Big works buoyed by Dojima River’s ‘Little Water’


Staff Writer

Standing in front of the largest work at the Dojima River Biennale, currently showing at the Dojima River Forum in Fukushima, Osaka, is a mesmerizing experience. A 10-meter-tall digital projection of an ethereal cascading waterfall, it glows mysteriously as its gentle rumbling permeates the dimly lit space.

“This is by teamLab, a group that combines scientists, designers and architects,” explained the curator Rudy Tseng at the biennale opening on July 19, as onlookers marveled at the intricate computer-generated detail of “Universe of Water Particles.”

By digitally simulating a waterfall at a resolution five times that of full HD, then calculating the movements of the smallest particles of water and using just 0.1 percent of the simulation for the installation, teamLab takes this year’s biennale theme of “Little Water” literally. And by magnifying that 0.1 percent to massive proportions, it also emphasizes the underlying premise of Tseng’s curation — the vast significance of water in life.

“The first time I visited here, I saw the view of the (Dojima) river and was inspired by it,” says Tseng, the Taiwanese collector-curator. “So I thought I should develop a theme (based on the river), that would follow the last biennale’s of “Ecology and Philosophy.”

As such, “Little Water,” the third Dojima River Biennale, is an eclectic collection of paintings, installations, video, photography and multimedia, split into various sub-themes ranging from the ecological and spiritual to the physical and functional. It’s designed to appeal to a wide audience, Tseng explained, but as an influential collector for more than 25 years, and a respected authority on Asian art, it’s the curator’s personal touch that gives the show added impetus.

Many of the works were chosen via friends and connections that Tseng has made over the past five to six years of visiting exhibitions and artists across the world, and the emphasis is on Asia, including works from Japan, Taiwan, Hong Kong, Cambodia, Thailand, Singapore, China, Indonesia and India.

Historical tensions and political and geographical borders of nations are often explored, such as in Aditya Novali’s “Identifying Indonesia Series,” which invites visitors to engage with his background by pressing buttons and flipping switches of the works. When the button is pushed on “The Chaos” — a map of Indonesia floating in a container of water — air shoots up inside to toss all its parts into a jumbled mess, a reflection of the nation’s diverse ethnic groups and its disrupted history of colonialism and rebellion.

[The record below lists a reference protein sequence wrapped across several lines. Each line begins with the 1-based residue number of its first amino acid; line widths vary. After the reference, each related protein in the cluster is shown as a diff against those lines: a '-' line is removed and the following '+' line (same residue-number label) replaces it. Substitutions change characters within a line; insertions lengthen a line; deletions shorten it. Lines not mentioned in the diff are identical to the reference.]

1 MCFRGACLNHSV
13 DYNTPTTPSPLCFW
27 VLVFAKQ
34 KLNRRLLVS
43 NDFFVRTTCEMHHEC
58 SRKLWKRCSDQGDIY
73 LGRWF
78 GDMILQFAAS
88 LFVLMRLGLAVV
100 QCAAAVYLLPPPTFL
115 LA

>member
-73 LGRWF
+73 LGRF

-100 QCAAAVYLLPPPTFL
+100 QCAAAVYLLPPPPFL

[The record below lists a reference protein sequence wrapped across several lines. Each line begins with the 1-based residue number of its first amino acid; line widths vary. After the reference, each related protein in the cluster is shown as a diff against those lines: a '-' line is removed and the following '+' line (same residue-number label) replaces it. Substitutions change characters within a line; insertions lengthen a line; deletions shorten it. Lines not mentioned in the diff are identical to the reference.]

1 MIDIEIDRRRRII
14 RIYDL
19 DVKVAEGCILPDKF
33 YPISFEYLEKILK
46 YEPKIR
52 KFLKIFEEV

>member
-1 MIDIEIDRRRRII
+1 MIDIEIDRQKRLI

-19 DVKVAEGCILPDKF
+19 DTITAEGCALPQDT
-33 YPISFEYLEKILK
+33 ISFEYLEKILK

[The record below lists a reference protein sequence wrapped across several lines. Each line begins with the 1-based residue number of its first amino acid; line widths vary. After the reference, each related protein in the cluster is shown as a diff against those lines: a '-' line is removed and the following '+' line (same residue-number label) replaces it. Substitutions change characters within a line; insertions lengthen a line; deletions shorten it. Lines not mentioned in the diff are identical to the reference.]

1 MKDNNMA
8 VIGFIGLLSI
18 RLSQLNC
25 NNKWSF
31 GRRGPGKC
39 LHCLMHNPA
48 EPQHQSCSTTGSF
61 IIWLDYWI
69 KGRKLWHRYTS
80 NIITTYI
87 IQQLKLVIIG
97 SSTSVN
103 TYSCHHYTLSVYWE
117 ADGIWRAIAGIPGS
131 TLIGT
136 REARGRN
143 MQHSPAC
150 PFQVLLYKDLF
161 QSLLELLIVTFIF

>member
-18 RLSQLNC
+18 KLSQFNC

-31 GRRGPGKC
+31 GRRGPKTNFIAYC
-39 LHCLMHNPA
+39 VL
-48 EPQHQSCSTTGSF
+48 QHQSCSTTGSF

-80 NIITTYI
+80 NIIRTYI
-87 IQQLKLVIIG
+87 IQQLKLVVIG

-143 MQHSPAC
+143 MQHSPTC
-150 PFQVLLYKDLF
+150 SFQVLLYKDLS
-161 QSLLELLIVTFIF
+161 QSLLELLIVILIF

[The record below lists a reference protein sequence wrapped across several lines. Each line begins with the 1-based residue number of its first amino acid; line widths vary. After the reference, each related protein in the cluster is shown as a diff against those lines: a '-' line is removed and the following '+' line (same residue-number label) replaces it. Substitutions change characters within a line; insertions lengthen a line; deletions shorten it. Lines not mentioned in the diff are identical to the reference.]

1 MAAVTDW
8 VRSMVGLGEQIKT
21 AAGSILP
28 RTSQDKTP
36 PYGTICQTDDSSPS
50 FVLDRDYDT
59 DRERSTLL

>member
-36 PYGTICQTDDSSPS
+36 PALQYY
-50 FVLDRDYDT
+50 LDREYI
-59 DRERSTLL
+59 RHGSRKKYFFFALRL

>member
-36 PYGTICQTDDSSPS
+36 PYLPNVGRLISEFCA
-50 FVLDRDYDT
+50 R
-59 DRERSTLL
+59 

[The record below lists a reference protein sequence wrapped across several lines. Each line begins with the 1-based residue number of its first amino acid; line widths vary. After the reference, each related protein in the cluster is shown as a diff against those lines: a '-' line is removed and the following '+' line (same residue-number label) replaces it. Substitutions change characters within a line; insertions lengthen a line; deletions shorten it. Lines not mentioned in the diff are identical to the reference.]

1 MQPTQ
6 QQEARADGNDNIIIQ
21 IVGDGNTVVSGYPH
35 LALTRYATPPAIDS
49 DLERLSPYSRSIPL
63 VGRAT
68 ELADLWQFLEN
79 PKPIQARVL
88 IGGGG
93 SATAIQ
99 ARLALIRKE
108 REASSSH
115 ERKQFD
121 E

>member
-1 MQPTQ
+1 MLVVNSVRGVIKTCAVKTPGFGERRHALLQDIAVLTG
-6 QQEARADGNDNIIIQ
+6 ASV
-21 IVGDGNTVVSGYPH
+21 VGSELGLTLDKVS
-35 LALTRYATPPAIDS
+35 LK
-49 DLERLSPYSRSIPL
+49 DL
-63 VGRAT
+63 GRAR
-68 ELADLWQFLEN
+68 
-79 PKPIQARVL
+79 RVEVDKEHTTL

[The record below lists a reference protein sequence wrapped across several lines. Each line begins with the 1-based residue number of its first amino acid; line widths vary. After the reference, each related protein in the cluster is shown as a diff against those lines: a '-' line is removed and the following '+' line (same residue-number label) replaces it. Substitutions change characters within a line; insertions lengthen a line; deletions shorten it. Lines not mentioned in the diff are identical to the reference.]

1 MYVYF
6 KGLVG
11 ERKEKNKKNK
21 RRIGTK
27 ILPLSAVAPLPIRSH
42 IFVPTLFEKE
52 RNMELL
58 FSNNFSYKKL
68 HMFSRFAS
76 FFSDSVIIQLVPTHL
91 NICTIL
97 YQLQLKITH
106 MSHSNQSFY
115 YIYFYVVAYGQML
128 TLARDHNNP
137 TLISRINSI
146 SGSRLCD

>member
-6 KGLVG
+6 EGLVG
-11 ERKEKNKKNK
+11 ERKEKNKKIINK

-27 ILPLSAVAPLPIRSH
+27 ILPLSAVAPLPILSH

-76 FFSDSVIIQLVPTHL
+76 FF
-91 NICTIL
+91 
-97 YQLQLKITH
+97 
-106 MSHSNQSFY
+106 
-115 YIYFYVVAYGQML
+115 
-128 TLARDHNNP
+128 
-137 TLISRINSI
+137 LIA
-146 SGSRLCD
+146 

On a more spiritual level, Thai artist Araya Rasdjarmrearnsook’s video “The Class,” takes viewers on a meditative journey, as she positions them as members of her “class” of deceased, unclaimed bodies. Washed, cleansed and gently laid out, the bodies listen as she gives a seminar on the process and meaning of death, writing their silent responses to her questions on a blackboard behind her.

Other works, whose associations to water appear direct or physical, ask for more playful interpretation. Luxembourg-based Su-Mei Tse’s “Les Trois Sages (The Three Sages),” for example, is a quirky installation of three potted Old Man Cacti, their hairs teased out in Einstein-like fashion. As plants that can survive on minimum water, they appear as folkloric wise creatures urging us to respect and conserve our natural resources.

Teppei Kaneuji’s bizarre sculpture of everyday objects dripping in white emulsion, coffee-stained stuffed-animal installation and smudged felt-tip drawings are amusing experimentations of liquid viscosity, stains and ink bleeds, the products of an absurd desire to create permanence from the “formless.” Similarly Lyota Yagi’s “Vinyl” ice records highlight the physical properties of water, as they gradually melt on the turntable, distorting and skipping through renditions of Debussy, Chopin and Henry Mancini’s apt “Moon River.”

There’s a refreshing multidisciplinary approach here that embraces a diverse group of creators. This allows for thoughtful works by Wolfgang Laib, who trained as a doctor before becoming an artist; Teng Chao-Ming, an electronic-engineering major who moved on to media arts at MIT; as well as teamLab’s group of programmers, engineers, mathematicians, architects, designers and CG animators.

Even the exhibition space itself has been informed by Tseng’s theme. Noiz Architects’ partitions, whose corners are angled at more than 90 degrees, take inspiration from the 104.4 degree bond-angle of the H20 molecule (a tetrahedron between hydrogen and oxygen atoms).

Seen from above, the structure is reminiscent of microscopic cell patterns, bringing some order to the multifariousness of works — the only possible way to effectively reflect the diversity and essentiality of water’s role in life.

“The Dojima River Biennale 2013: Little Water” at the Dojima River Forum, Osaka, runs till Aug. 18; open daily 11 a.m.-7 p.m. ¥1,000.